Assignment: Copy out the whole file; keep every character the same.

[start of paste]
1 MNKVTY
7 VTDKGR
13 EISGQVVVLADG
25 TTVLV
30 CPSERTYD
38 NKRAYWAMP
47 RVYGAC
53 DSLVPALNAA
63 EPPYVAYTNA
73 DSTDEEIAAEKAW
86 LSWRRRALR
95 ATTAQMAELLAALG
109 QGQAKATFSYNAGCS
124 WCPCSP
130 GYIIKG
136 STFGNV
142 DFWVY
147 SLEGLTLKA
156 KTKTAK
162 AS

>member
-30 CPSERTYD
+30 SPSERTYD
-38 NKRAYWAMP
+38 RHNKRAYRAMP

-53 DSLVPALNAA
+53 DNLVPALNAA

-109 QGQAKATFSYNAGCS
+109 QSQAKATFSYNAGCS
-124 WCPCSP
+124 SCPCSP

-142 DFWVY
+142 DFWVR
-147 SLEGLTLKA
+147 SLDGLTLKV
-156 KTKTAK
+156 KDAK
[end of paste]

1 MNKVTY
7 VTDKGR
13 EISGQVVVLADG
25 TTVLV
30 CPSERTYD
38 NKRAYWAMP
47 RVYGAC
53 DSLVPALNAA
63 EPPYVAYTNA
73 DSTDEEIAAEKAW
86 LSWRRRALR
95 ATTAQMAELLAALG
109 QGQAKATFSYNAGCS
124 WCPCSP
130 GYIIKG
136 STFGNV
142 DFWVY
147 SLEGLTLKA
156 KTKTAK
162 AS

>member
-30 CPSERTYD
+30 SPSERTYD
-38 NKRAYWAMP
+38 RHNKRAYRAMP

-53 DSLVPALNAA
+53 DNLVPALNAA

-109 QGQAKATFSYNAGCS
+109 QSQAKATFSYNAGCS
-124 WCPCSP
+124 SCPCSP

-142 DFWVY
+142 DFWVR
-147 SLEGLTLKA
+147 SLDGLTLKV
-156 KTKTAK
+156 KDAK